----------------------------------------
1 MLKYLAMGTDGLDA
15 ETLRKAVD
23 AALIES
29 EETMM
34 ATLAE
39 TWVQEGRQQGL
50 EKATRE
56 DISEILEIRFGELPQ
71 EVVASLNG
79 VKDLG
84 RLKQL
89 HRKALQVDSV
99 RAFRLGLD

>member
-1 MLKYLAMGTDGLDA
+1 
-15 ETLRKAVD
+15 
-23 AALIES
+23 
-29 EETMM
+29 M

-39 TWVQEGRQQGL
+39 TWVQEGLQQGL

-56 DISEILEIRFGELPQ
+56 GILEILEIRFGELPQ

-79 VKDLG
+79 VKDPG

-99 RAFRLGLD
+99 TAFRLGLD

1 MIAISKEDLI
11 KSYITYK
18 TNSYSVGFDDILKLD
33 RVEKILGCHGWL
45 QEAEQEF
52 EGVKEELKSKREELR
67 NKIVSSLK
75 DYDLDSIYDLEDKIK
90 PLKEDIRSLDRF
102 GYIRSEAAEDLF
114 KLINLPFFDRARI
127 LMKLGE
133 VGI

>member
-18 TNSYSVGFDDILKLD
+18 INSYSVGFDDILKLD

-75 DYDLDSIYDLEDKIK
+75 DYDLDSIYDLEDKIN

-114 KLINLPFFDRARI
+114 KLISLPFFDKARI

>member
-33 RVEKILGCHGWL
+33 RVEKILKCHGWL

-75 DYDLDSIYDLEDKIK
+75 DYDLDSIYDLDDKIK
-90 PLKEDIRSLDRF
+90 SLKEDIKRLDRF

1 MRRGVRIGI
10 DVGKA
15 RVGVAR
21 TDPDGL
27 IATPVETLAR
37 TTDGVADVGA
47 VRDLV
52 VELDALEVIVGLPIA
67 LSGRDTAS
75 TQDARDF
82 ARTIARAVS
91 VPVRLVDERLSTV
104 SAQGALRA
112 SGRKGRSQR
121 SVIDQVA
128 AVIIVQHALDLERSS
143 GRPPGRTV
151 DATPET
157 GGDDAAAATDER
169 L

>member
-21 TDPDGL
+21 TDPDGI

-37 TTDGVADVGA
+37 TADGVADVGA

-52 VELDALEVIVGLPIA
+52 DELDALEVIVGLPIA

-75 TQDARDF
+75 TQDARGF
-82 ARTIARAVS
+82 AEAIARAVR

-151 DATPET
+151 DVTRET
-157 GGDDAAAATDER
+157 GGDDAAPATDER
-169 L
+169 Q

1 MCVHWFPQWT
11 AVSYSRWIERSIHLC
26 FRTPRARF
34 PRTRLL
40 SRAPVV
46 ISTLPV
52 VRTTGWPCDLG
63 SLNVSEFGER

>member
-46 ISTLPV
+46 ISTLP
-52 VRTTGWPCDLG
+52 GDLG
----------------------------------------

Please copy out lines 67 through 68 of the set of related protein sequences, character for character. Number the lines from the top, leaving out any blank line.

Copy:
75 TQDARDF
82 ARTIARAVS